The reconstruction of the American polity after the Civil War—in particular, the adoption of the 15th Amendment in 1870—marked a key moment in the long history of the 19th Amendment, women's political mobilization, and the contested boundaries of United States citizenship.
During the campaign for the 15th Amendment, and the campaign of racial terror that accompanied its passage, Black women mobilized to defend themselves and their communities, innovating ideas and strategies that would reshape the women's suffrage movement. As federal troops moved from the South to the West, Native women faced new forms of violence and questions about whether to defend tribal sovereignty or seek rights within the American nation. Chinese American women, meanwhile, confronted efforts to exclude them from citizenship. This panel uses gender as a lens to understand the cross-cutting trends of enfranchisement and disenfranchisement that came together in the wake of the Civil War.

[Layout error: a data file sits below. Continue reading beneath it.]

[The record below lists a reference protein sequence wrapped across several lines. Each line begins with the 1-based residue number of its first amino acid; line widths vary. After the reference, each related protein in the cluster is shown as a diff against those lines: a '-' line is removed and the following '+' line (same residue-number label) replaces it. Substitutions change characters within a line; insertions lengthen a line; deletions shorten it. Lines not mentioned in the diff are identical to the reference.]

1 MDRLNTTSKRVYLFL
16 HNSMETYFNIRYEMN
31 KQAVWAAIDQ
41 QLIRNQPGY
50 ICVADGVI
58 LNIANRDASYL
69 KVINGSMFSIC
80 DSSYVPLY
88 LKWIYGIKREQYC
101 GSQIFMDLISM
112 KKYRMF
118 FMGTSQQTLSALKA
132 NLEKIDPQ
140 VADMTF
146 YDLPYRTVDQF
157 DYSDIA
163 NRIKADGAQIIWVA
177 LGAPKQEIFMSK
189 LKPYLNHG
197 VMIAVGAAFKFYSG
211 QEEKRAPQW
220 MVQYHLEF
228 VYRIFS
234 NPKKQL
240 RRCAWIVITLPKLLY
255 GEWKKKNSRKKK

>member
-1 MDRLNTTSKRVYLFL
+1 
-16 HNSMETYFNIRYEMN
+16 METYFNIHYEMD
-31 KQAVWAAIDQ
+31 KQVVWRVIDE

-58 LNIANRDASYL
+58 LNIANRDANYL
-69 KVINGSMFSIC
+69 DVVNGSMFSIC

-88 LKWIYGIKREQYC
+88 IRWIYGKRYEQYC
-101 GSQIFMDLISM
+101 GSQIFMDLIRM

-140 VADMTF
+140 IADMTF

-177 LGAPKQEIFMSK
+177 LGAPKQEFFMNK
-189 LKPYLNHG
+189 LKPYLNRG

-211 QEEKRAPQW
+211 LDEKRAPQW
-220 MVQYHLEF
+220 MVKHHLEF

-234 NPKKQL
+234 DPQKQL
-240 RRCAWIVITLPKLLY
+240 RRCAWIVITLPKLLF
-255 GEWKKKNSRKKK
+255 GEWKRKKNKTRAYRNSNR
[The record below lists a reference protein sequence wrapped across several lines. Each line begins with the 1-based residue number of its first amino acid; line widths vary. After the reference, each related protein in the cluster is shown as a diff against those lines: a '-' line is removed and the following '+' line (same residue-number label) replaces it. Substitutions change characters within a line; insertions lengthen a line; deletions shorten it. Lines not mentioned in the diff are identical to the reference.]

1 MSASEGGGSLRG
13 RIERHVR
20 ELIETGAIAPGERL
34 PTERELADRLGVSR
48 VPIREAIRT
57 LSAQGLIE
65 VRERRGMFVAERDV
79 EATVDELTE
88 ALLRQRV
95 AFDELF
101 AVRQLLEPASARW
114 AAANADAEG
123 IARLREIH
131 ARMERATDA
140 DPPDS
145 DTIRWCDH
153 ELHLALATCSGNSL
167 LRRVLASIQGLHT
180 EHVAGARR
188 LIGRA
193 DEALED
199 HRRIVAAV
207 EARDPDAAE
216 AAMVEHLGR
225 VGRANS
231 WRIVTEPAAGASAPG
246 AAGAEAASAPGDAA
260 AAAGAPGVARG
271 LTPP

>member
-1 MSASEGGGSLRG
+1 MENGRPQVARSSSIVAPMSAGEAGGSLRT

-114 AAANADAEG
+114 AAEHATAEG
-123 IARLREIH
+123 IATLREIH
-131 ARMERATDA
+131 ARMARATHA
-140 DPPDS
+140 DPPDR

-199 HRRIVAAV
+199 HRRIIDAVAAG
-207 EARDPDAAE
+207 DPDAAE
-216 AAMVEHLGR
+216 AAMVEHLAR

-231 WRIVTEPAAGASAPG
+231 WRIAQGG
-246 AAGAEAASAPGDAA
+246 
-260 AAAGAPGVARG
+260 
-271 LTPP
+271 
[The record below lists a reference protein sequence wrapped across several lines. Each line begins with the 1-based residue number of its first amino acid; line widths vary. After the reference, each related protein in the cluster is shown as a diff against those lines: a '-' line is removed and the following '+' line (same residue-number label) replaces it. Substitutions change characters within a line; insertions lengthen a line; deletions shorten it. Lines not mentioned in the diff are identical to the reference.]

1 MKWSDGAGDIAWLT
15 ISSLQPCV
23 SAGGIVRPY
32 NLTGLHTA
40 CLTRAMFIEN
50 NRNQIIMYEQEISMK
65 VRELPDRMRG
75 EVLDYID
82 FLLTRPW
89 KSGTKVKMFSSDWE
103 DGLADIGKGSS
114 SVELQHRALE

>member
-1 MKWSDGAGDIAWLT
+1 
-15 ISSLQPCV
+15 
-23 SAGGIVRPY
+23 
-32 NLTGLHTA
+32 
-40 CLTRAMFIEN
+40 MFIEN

Jane Kamensky, Jonathan Trumbull Professor of American History in the Faculty of Arts and Sciences and Pforzheimer Foundation Director of the Schlesinger Library on the History of Women in America at the Radcliffe Institute for Advanced Study, Harvard University
(12:45) Amanda Cobb-Greetham (Chickasaw), professor of Native American studies and director of the Native Nations Center, University of Oklahoma
(5:45) Brittney Cooper, associate professor of women's, gender, and sexuality studies, Rutgers, the State University of New Jersey, and cofounder, Crunk Feminist Collective
(21:15) Beth Lew-Williams, associate professor of history and Philip and Beulah Rollins Bicentennial Preceptor, Princeton University
Moderated by Manisha Sinha RI '20, James L. and Shirley A. Draper Chair in American History, University of Connecticut